“Here’s another single we didn’t release here,” quipped David Brewis, one third of the band Field Music, before launching into their second-to-last song in a forty-five-minute set at the Mercury Lounge. “So you won’t know it, either.” The audience did noticeably thin after the friends and family of the New York bands the Diggs and the Big Sleep had cleared the floor, but those who stuck around caught a dose of solid Britpop. The members of Field Music have been touring Britain in support of their 2005 self-titled release on Memphis Industries (home to the Go! Team and Dungen), but they hit New York for a one-off show during a two-day jaunt to America.
The openers are worth mentioning. The Diggs played an energetic set of decent emo-tinged rock that seemed to ride a place between sarcasm and sincerity, realizing neither, and still carved out a sound of its own. When the members of the Big Sleep came on, however, they let everyone know they had it in them to steal the show. Backlit by a harsh white light, the trio stormed through a set of blazing psych-rock that slammed us into the wall and then slipped into our pores. There was some singing in there, but it wasn’t terribly remarkable or necessary; the band traded guitar riffs and resonating organ chords over heavy, sweaty drumming. Keep an eye out.
Field Music is composed of brothers Peter and David Brewis (who clearly draw their protruding ears and shoulders-tight, eyes-closed playing style from the same gene pool) and Andrew Moore on keyboards. Peter was the original drummer for the Futureheads, and he brings the same snappy rhythms to Field Music, although the brothers swapped drum and guitar duties during the show. The band was backed by two local musicians – a cellist and a violinist, who turned out to be a guy I knew in college named Yaniv Segal. When, after the show, I asked him how he hooked up with Field Music, he said, “It was totally random. I had never heard of them, but I really like their music.” The group of glowing, friendly faces that surrounded him as the rest of the crowd filed out the door suggested that the string section probably had as many fans in the audience as the band did, but that they shared his sentiments on the music.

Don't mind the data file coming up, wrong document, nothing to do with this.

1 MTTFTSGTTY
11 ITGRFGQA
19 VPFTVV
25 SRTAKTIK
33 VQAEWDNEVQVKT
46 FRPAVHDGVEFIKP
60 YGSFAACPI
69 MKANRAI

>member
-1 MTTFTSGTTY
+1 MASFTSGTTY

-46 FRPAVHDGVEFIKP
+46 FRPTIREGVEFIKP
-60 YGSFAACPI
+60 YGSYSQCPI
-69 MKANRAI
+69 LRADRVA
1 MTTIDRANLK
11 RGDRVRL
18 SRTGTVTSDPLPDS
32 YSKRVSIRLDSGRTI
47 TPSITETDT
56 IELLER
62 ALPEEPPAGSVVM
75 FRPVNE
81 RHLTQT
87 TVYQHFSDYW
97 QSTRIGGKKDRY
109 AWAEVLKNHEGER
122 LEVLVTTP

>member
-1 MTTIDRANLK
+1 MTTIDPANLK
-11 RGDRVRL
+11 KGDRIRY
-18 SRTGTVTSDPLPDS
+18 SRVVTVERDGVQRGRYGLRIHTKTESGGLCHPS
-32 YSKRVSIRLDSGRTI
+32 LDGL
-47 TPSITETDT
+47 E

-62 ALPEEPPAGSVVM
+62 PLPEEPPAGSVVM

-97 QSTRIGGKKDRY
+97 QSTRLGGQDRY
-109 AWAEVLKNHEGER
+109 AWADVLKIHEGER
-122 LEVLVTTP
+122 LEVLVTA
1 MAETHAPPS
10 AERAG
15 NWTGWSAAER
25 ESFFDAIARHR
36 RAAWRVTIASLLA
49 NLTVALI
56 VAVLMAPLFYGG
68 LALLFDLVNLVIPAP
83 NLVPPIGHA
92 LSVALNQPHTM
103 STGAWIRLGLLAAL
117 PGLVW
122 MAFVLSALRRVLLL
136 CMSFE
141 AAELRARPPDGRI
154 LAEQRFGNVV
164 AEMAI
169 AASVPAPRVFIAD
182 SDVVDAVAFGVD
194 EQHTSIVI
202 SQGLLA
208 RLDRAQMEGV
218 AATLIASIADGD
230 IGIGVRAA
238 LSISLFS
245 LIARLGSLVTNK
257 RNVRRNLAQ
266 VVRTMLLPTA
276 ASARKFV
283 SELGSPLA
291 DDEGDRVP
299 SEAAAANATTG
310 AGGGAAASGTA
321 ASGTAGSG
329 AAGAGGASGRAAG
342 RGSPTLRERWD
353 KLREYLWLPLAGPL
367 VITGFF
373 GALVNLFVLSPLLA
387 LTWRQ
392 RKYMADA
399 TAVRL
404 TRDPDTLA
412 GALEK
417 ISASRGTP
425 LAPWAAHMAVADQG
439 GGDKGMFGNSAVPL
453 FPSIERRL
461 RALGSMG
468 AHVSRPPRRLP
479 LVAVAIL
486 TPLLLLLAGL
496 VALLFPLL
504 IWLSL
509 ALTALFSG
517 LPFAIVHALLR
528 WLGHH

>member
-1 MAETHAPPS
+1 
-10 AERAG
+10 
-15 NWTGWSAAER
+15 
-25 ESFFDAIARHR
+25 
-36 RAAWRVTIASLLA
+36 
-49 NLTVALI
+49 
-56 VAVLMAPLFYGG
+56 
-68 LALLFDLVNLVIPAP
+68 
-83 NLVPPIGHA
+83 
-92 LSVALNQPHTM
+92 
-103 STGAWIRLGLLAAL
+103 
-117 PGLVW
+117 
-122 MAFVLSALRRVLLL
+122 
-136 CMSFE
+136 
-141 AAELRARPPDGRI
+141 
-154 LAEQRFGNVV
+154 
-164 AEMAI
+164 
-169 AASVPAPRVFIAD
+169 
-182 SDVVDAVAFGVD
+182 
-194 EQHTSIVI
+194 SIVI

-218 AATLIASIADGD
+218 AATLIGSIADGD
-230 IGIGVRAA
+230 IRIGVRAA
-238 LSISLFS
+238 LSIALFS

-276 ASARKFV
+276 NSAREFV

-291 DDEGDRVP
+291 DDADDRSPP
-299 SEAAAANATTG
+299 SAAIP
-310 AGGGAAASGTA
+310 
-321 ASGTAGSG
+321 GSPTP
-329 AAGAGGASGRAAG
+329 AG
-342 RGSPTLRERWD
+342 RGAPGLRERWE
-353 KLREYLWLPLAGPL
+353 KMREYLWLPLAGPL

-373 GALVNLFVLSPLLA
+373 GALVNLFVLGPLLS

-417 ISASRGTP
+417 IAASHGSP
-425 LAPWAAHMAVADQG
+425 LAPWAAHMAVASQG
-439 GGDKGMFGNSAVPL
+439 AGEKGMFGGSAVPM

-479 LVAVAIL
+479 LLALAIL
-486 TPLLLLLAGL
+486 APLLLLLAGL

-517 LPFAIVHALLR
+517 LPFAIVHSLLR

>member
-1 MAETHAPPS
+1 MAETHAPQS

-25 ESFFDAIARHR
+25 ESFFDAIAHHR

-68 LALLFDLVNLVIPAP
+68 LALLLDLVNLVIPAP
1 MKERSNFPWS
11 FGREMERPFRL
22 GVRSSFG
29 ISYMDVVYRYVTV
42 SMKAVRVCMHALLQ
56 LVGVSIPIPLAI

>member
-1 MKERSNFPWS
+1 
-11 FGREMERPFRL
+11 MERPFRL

Field Music’s sound opens itself to comparison: Elements of Pulp, Belle & Sebastian, the Beach Boys, Stereolab, and Supergrass are packed nicely into short, poppy, self-contained songs. They’re well-practiced but lively, orchestrated and sharp, happy but not cloying. At one point during the show, Peter Brewis excused himself to take a sip from a nearby plastic cup, at which point one of the audience members shouted, “Beer!” Everyone giggled, and Peter responded in his heavy British accent: “No, I’m afraid not. We’re just not that kind of band.” Although intended as a bit of sarcasm, his comment was revealing; the band members know what they do, they stick to it, they do it well, and they’re not trying to be anything that they’re not. Falsetto harmonies, jangly guitar and the use of strings made me wish for autumn so I could put on some boots and an itchy sweater to go kick around in the leaves. It’s not really music for standing in a dark crowded room, beer in hand.
The show was short on sing-alongs, but the music was tight, accessible and well executed. Although appearing a bit shy, the band members engaged the audience and was seemingly unconcerned by the lack of U.S. name recognition. Field Music seems to be caught in a middle ground at this point: The band is big enough to headline a show in New York, but the members still have to set up their own instruments. In the end, there wasn’t quite enough energy in the room to warrant an encore, and everyone seemed okay with that – although a small group of people were chanting the violinist’s name.
Field Music on Memphis Industries’ Web site